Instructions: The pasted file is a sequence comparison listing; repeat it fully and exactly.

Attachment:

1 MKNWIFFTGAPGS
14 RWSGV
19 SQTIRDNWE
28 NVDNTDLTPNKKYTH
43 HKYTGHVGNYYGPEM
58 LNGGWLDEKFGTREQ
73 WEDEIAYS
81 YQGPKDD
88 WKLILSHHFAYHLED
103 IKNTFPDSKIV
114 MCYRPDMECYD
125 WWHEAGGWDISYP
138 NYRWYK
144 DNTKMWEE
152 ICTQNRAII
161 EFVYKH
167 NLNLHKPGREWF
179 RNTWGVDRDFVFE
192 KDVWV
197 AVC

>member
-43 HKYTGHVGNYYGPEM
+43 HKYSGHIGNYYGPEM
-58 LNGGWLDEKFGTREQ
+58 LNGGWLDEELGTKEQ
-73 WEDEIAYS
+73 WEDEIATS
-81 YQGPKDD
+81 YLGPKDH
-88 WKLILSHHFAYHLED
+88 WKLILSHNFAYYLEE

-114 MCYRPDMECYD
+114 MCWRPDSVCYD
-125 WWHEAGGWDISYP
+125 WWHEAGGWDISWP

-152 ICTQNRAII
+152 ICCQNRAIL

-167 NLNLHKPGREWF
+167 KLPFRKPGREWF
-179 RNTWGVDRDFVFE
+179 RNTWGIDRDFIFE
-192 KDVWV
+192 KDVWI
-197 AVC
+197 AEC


1 MKNWIFFTGAPGS
14 RWSGV
19 SQTIRDNWE
28 NVDNTDLTPNKKYTH
43 HKYTGHVGNYYGPEM
58 LNGGWLDEKFGTREQ
73 WEDEIAYS
81 YQGPKDD
88 WKLILSHHFAYHLED
103 IKNTFPDSKIV
114 MCYRPDMECYD
125 WWHEAGGWDISYP
138 NYRWYK
144 DNTKMWEE
152 ICTQNRAII
161 EFVYKH
167 NLNLHKPGREWF
179 RNTWGVDRDFVFE
192 KDVWV
197 AVC

>member
-43 HKYTGHVGNYYGPEM
+43 HKYSGHIGNYYGPEM
-58 LNGGWLDEKFGTREQ
+58 LNGGWLDEELGTKEQ
-73 WEDEIAYS
+73 WEDEIATS
-81 YQGPKDD
+81 YLGPKDH
-88 WKLILSHHFAYHLED
+88 WKLILSHNFAYYLEE

-114 MCYRPDMECYD
+114 MCWRPDSVCYD
-125 WWHEAGGWDISYP
+125 WWHEAGGWDISWP

-152 ICTQNRAII
+152 ICCQNRAIL

-167 NLNLHKPGREWF
+167 KLPFRKPGREWF
-179 RNTWGVDRDFVFE
+179 RNTWGIDRDFIFE
-192 KDVWV
+192 KDVWI
-197 AVC
+197 AEC